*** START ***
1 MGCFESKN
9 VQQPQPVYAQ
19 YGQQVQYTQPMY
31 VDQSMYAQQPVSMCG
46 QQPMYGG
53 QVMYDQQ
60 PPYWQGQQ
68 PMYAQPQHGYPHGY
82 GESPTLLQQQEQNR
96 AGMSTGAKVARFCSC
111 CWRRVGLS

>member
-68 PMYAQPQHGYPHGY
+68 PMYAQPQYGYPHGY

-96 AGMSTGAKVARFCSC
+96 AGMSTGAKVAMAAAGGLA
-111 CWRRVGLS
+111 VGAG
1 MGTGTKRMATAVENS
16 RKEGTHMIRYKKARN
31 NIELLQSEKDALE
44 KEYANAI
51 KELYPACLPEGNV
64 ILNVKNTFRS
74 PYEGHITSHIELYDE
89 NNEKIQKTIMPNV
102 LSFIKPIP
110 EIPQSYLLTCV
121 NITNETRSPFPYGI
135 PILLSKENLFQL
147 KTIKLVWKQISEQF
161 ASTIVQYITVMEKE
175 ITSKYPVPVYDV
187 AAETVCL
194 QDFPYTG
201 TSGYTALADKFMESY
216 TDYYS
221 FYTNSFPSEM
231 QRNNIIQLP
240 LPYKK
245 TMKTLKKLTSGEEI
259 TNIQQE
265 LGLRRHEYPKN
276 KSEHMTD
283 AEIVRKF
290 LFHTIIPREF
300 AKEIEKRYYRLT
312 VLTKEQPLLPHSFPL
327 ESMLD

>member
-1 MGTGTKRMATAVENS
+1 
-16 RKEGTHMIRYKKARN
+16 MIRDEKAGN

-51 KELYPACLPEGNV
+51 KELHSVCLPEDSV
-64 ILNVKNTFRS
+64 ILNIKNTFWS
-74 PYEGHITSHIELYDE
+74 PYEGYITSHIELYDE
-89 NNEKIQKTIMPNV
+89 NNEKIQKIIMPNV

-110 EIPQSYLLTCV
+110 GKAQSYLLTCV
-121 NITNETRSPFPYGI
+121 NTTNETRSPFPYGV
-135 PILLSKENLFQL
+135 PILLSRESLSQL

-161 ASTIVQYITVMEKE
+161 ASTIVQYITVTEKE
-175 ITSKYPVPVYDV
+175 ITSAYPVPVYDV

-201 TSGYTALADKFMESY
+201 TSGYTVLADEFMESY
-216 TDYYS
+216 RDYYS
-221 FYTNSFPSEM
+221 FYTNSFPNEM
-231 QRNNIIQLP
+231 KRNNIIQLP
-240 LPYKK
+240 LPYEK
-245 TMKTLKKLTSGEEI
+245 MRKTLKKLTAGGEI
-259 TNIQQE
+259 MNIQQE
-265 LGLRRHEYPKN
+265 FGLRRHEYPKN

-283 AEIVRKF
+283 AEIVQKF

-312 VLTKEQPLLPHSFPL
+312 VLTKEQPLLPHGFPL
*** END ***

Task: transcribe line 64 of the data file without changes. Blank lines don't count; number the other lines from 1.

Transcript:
+110 GKAQSYLLTCV